Firstly, Justice Alito’s argument does not make logical sense. His major point is, in layman’s terms, that only one construction of the statute makes grammatical sense. However, in order for the Canon of Constitutional Avoidance to apply, there must be conflicting interpretations of a statute. When he claimed that the 9th Circuit improperly applied the Canon, he argued that there was only one possible interpretation. However, he continued in his analysis to defeat his own argument. An entire section of his argument is devoted to vigorously debating the fact that the term “for” has only one meaning when applied to a clause of 1225(b). Justice Alito then goes on to examine what other meanings of the word could apply before arguing why they do not. Let me state that again: Justice Alito argued that the clause had only one interpretation, then listed other interpretations of that same clause. Justice Alito seems to be arguing that, because he did not agree with the other interpretations of the law, that those other interpretations did not exist. The other interpretations of the statute actually make the statute stand up to some sort of constitutional scrutiny. His interpretation doesn’t.

Secondly, Justice Alito’s ultimate conclusion about the statute runs contrary to precedent. His entire argument requires existing caselaw to not apply to these circumstances, as he consistently seeks to dispel previous constitutionally sound decisions by exclaiming them distinct from the circumstances at hand. The Court in Boudemeine v. Bush was not unclear when it held that the constitution applies to everyone within the dominion of the United States, including undocumented immigrants. As Justice Breyer noted several times in his dissent, people undergoing these deportation proceedings are held for, on average, a year without opportunity for bond or other form of release. Any time that a citizen is deprived of liberty, it must be done after they are given due process under the law. The same applies to undocumented immigrants.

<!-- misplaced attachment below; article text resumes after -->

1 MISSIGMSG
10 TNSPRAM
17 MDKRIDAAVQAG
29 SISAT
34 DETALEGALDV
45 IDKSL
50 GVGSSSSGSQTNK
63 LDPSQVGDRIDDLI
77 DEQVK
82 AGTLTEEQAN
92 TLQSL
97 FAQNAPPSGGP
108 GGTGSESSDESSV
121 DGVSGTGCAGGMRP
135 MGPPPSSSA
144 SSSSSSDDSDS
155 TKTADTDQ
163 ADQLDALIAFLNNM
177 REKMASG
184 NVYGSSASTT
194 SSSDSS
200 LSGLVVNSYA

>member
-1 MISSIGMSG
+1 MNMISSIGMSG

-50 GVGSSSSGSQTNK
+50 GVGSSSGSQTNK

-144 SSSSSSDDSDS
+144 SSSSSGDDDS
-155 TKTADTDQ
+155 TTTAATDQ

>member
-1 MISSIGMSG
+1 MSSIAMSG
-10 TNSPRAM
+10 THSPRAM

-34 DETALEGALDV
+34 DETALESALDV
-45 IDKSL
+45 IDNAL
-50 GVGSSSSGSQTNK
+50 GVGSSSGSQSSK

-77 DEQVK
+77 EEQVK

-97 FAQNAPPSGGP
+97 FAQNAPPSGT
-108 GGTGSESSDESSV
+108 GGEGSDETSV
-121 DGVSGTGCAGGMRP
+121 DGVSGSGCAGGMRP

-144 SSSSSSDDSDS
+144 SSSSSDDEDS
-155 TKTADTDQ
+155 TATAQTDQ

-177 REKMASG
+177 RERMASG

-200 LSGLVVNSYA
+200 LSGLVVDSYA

And lastly, along the same vein, the direct impact of this decision runs contrary to basic principles of our constitution. The dissent by Justice Breyer already highlights this. People are being imprisoned for up to two years. They are being treated inhumanely, without an opportunity to be heard, and then summarily disposed of. The Fifth Amendment guarantees our right to not be deprived of liberty without due process of law. There is an argument to be made (at another time, in another forum) that deportation proceedings already violate Fifth Amendment principles due to their incarcerating nature and Eighth Amendment principles due to inhumane circumstances in ICE detention facilities. And this is bad enough without mentioning the dark implications of the for-profit nature of our detention of undocumented citizens.

If the Court, led by Justice Alito, is so concerned about the 9th Circuit legislating from the bench, then they should have found the law at hand unconstitutional. There would be no courtroom legislating if Congress is forced to legislate a constitutionally sound law.

I am not blind to The Court’s reasonable aversion to dropping the weight of the constitution onto an argument, but this seems well past the threshold necessitating such an analysis. If the Court applied a Fourteenth Amendment takings clause analysis in Palmore v. Sidoti, a child custody case regarding tangential race discrimination, then they can apply a Fifth and Eighth Amendment analysis to the effects of ICE detention and deportation proceedings. As a believer in our constitutional protections, I’m disappointed in Justice Alito and the majority. As a person, I’m sickened.